Flash blowback should be no worse with this than with the concave or tracing paper diffusers which are also open back designs. Camera aperature and shutter speed are set manually with the flash set on E-TTL, so if anything short battery life might be more of a problem (depending on the opacity of the foam used) than subject movement. I do cinch the foam up tighter now than is shown in the photos – there are additional Velcro pieces along the top edge that allow the foam to be curled further back over the flash heads. I did this to create ~1 cm spacing between the foam and the flash heads, but a secondary result is that the back isn’t so open either – perhaps this will cut down on light loss a bit also.
Action shots will have to wait until spring – the tiger beetles are fast asleep!
great equipment. I’m jealous of you 🙂
Yes, well I had to sell all of my bicycle racing equipment to buy the camera, but I have no regrets! 🙂
Ted, thanks so much for posting this. I have just bought a MT-24EX and spent a long time searching for dyi diffusers to use with the 100mm lens, when I finally came across this post of yours. Excelent! I built mine today, with minor adaptations, and it worked like a charm.
What I did different:
1) Instead of the beaker, I used the transparent lid from those bulk CD packages (similar to this one: http://www.officeworks.lk/Products/Computer-Stationery/Imation-CD-bulk-25CD.jpg)
2) I did not cut this piece exactly in half, but left a little more of the plastic towards teh bottom. Thus, the adapter fits more tightly around the flash’s part that goes over the lens and needs no velcro strips to keep it in place.
3) I took apart two old scratched UV filters, one 58mm and another 77mm, and glued their mounts together with the threads facing outwards. I then screwed the 58mm part on the flash’s thread and this serves as an extra lock to keep the plastic adapter in place (see this drawing http://jwilson.coe.uga.edu/EMAT6680Fa05/Parveen/ASSIGNMENT%206/t4.jpg, imagine the larger blue ring as the 77mm filter and the larger green ring as the 58mm filter, both without the glass parts).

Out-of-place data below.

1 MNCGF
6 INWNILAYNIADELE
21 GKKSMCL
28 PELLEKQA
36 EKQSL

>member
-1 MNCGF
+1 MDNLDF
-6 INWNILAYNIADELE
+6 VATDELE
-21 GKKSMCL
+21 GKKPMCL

4) I have not used any velcro yet, I am getting along with masking tape so far.
Thanks again, cheers from Brazil 🙂
Sounds intriguing, but I can’t figure out how the two filter rings work to hold the diffuser in place. For my part, I’m less concerned about a secure attachment for the diffuser (and it has never fallen off once in place) than convenience in switching between the 100mm and 65mm lenses (each with their own diffuser setup). Anyway, thanks for the comments.
Thank you for posting this. I am just becoming interested in macro photography and I just recently bought the MT-24EX for use with the 65mm lens. I recently used a Puffer diffuser on my Canon T3i’s popup flash just to start exploring the difference between undiffused and diffused flash photos, and I think the Puffer does better results with flash photos. I’m going to move on to the MT-24EX and experimenting with your diffuser setup and the one by John Kimbler. I’m really new to macro photography so I’m sure it will take me a couple years to become good at it. It helps to start with the same flash techiques used by pros like yourself.
Hi Bob – thanks for your comment. I am by no means a pro – just an entomologist with a camera and 2 years of experimentation under my belt. My diffuser is a synthesis of ideas I’ve gotten from other photographers who always seem to produce great photos – Alex Wild and Kurt (orionmystery) are the two I follow most closely, but there are others as well. It works great with the 100mm macro but not so well with the 65mm – for the latter I go back and forth between a small concave diffuser with double-layered polypropylene and a Puffer+Sto-Fen combination. I’m currently working on a setup that actually combines those two types of diffusers, but in a way that minimizes light loss so I can get the fastest possible flash pulse time (resulting in maximum sharpness). I’ll post results once I’ve tested it out.
Good luck with your efforts!